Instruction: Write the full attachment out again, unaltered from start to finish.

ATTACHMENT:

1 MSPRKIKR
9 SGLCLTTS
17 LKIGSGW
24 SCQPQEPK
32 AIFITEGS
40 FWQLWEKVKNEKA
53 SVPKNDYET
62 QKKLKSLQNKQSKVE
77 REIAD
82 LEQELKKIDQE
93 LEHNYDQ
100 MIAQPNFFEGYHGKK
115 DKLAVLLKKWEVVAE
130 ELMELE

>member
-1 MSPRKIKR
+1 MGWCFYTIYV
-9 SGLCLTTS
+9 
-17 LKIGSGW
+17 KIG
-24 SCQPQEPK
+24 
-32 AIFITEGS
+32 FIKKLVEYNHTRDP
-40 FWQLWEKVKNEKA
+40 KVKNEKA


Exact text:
1 MSPRKIKR
9 SGLCLTTS
17 LKIGSGW
24 SCQPQEPK
32 AIFITEGS
40 FWQLWEKVKNEKA
53 SVPKNDYET
62 QKKLKSLQNKQSKVE
77 REIAD
82 LEQELKKIDQE
93 LEHNYDQ
100 MIAQPNFFEGYHGKK
115 DKLAVLLKKWEVVAE
130 ELMELE

>member
-1 MSPRKIKR
+1 MGWCFYTIYV
-9 SGLCLTTS
+9 
-17 LKIGSGW
+17 KIG
-24 SCQPQEPK
+24 
-32 AIFITEGS
+32 FIKKLVEYNHTRDP
-40 FWQLWEKVKNEKA
+40 KVKNEKA